Friday, January 04, 2008
The paradox of change and learning technology
If Iowa is any indication, 2008 looks to be a year of change, or rather of a growing desire for change. Of course, even when called for by the vox populi, change may not occur since we should never discount the resources of the powers of resistance -- always equal to the task -- who will find new ways of making sure the status quo maintains its fundamental rights. Pakistan gives us an idea of one tactic for protecting vested interests; a bit brutal, but there are other more subtle ways that can easily be mobilized in our western democracies.
So what does politics have to do with changes in the learning scene in 2008? The parallels are worth considering; to wit, the fact that in both domains the methods of the past have quite obviously failed to deliver anything but disappointing results. In politics, the received wisdom was that when there was a problem you carried a big stick, replacing it with a bigger one when necessary, and if you thought it was big enough for the annoyance you were faced with at any given moment you used it (whether preceded by talking softly or aggressively) to hammer home your favorite truth or doctrine and/or snuff out the enemy. In the field of learning, the stick had on its rough surface grades, degrees, diplomas and certification while its hard core consisted of controlling and amassing information (the equivalent of military might) and deploying it in places called, variously, "the classroom", "the training room" or "the learning management system".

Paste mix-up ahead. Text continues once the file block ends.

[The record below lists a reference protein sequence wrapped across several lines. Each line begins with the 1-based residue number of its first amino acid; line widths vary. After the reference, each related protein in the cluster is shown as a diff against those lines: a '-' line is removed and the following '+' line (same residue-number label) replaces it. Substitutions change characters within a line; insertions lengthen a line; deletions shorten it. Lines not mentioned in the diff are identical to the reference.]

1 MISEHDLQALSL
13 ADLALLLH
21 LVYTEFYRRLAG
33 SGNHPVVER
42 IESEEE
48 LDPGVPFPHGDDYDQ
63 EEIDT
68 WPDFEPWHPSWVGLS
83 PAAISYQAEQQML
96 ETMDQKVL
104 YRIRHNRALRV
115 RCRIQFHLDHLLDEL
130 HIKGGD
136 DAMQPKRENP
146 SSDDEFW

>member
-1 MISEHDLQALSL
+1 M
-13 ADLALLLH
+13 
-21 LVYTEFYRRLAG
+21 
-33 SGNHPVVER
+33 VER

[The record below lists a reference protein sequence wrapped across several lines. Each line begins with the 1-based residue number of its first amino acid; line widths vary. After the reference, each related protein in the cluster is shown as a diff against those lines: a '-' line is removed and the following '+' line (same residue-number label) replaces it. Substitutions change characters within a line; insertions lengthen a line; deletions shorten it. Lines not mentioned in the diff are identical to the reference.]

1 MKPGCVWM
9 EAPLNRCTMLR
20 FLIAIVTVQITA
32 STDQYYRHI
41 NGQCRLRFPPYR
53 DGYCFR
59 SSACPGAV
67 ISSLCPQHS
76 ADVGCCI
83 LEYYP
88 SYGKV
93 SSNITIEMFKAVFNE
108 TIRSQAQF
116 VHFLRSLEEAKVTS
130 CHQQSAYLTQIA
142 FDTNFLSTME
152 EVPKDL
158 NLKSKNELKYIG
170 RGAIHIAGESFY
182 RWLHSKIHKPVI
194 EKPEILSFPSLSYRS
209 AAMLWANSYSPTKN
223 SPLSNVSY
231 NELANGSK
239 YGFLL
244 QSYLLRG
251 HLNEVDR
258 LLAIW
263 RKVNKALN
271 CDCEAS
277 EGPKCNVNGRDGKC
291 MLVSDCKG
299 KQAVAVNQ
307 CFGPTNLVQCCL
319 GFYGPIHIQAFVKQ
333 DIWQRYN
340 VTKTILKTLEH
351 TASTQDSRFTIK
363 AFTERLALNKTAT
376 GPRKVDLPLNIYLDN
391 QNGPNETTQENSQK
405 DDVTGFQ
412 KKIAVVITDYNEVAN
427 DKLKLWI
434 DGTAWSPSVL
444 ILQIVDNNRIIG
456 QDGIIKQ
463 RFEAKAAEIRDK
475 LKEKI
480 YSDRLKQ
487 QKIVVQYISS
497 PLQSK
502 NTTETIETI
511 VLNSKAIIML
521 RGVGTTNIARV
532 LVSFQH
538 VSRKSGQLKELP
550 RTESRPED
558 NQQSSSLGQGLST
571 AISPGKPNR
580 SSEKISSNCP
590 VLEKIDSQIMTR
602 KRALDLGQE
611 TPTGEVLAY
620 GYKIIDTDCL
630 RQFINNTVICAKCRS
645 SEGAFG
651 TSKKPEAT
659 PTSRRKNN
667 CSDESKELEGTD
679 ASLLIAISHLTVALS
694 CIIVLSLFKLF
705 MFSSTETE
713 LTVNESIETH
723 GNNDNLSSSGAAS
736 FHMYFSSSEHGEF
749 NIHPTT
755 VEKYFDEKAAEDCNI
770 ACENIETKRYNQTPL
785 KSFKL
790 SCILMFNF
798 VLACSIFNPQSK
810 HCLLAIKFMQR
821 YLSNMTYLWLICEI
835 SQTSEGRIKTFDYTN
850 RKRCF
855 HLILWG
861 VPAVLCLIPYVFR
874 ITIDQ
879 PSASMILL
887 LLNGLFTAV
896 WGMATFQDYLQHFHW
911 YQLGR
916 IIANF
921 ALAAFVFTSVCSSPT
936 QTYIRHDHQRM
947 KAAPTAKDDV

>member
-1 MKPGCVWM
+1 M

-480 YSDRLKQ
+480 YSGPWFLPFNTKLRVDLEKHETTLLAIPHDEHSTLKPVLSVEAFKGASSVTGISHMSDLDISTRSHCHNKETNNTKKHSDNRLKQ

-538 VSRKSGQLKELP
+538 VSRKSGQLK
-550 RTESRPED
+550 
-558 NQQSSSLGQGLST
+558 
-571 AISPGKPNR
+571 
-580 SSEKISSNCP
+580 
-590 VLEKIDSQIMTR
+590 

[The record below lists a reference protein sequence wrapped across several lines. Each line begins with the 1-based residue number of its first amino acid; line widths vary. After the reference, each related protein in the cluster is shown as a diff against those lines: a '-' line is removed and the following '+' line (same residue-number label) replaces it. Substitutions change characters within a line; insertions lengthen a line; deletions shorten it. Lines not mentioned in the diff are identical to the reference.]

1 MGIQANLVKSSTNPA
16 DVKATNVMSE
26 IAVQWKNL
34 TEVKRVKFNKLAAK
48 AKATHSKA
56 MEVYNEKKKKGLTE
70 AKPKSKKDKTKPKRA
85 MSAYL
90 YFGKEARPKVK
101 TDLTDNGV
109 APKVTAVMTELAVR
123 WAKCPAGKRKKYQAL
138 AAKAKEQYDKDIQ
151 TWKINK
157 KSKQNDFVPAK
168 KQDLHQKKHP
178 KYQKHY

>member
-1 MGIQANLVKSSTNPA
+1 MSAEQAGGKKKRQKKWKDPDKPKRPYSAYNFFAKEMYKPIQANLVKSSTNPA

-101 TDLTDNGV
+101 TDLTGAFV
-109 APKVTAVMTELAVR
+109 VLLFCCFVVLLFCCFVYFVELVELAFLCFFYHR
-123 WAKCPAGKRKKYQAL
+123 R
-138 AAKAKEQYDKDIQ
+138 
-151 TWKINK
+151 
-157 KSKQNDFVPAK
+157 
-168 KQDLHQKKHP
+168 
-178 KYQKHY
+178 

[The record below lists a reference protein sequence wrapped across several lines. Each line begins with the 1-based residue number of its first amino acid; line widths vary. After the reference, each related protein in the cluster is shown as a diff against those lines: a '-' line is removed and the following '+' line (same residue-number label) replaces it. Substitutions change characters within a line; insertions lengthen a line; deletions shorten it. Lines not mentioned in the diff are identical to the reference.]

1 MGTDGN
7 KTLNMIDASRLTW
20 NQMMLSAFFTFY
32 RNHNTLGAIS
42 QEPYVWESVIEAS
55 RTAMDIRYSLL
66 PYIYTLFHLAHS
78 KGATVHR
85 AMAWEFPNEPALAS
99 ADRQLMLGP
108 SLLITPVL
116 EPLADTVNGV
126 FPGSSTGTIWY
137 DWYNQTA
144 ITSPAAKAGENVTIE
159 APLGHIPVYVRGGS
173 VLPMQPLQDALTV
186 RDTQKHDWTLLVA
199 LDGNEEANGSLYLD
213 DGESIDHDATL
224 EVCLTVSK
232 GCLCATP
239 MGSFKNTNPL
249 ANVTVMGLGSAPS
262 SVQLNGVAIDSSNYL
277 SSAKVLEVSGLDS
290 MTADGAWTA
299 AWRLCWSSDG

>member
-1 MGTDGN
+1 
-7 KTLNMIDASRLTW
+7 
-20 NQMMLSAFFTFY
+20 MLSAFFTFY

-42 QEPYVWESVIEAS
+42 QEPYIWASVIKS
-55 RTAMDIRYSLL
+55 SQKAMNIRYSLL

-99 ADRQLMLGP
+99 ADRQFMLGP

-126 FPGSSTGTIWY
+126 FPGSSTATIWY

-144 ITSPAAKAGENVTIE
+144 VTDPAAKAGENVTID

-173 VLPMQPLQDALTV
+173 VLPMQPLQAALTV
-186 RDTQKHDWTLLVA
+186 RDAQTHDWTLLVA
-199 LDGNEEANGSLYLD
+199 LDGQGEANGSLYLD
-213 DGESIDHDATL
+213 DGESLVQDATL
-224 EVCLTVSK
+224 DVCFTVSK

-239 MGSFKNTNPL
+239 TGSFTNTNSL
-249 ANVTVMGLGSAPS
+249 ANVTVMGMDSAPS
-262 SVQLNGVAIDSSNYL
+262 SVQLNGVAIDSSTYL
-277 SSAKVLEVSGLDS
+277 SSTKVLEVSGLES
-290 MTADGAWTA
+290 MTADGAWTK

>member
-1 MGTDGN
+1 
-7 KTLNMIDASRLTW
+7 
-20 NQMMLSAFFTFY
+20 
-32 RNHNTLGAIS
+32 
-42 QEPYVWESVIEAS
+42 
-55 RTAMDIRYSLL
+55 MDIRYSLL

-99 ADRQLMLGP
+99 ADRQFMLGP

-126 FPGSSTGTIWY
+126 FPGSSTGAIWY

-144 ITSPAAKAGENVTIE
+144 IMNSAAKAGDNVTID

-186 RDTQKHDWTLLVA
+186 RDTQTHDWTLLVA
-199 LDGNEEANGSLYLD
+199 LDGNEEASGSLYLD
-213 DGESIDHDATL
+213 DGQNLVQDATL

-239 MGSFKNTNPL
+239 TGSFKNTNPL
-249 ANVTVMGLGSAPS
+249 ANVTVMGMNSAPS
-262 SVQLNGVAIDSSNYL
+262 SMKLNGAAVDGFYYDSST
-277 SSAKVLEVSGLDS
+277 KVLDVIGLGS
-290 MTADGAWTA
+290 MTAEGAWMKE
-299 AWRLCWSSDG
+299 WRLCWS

But the big stick as the ultimate and unique solution seems to have failed once again and the choice between increasing its size or calling the premise into question has come to the fore. When that happens change becomes possible.
On both fronts, some things have visibly changed over the past 12 months and more is likely to change over the next 12. In 2007 the buzzword in the training technology sector, "Web 2.0", was transformed into a slogan and rallying cry. It is now perceived as corresponding to something that may just have a real and tangible impact on our lives. I call this the belief in the "tangible virtual" and it represents the major cultural innovation we're likely to see develop in 2008, although Second Life already pretends to be exactly that (whereas it is merely the graphic illusion of it).
I think two contrasting things will happen:
1) The Social Web as a cultural meme will gain credibility and draw towards it a sufficient number of users -- aware and unaware of the new culture they are associating with -- to validate at least the idea that it is a desirable general feature of the global environment (and this will be true even in the developing world where it is less present but ultimately more promising in terms of its transformative power and the human services that may for the first time be providable if not yet provided).